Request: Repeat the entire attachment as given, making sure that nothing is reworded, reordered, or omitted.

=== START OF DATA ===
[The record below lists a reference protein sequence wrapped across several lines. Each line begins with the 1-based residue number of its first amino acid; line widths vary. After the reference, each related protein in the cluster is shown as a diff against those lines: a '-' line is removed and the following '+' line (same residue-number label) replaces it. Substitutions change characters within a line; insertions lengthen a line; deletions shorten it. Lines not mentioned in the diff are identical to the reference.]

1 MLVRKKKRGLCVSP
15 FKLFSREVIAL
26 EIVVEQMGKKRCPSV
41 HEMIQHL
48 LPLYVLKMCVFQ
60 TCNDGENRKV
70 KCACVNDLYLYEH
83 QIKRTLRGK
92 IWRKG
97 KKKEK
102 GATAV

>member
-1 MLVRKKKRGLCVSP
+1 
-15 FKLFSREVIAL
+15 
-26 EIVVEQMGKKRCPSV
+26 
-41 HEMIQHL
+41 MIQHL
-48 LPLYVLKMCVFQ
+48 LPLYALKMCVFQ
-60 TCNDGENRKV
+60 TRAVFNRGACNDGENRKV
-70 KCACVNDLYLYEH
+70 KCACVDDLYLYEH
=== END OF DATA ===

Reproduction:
[The record below lists a reference protein sequence wrapped across several lines. Each line begins with the 1-based residue number of its first amino acid; line widths vary. After the reference, each related protein in the cluster is shown as a diff against those lines: a '-' line is removed and the following '+' line (same residue-number label) replaces it. Substitutions change characters within a line; insertions lengthen a line; deletions shorten it. Lines not mentioned in the diff are identical to the reference.]

1 MLVRKKKRGLCVSP
15 FKLFSREVIAL
26 EIVVEQMGKKRCPSV
41 HEMIQHL
48 LPLYVLKMCVFQ
60 TCNDGENRKV
70 KCACVNDLYLYEH
83 QIKRTLRGK
92 IWRKG
97 KKKEK
102 GATAV

>member
-1 MLVRKKKRGLCVSP
+1 
-15 FKLFSREVIAL
+15 
-26 EIVVEQMGKKRCPSV
+26 
-41 HEMIQHL
+41 MIQHL
-48 LPLYVLKMCVFQ
+48 LPLYALKMCVFQ
-60 TCNDGENRKV
+60 TRAVFNRGACNDGENRKV
-70 KCACVNDLYLYEH
+70 KCACVDDLYLYEH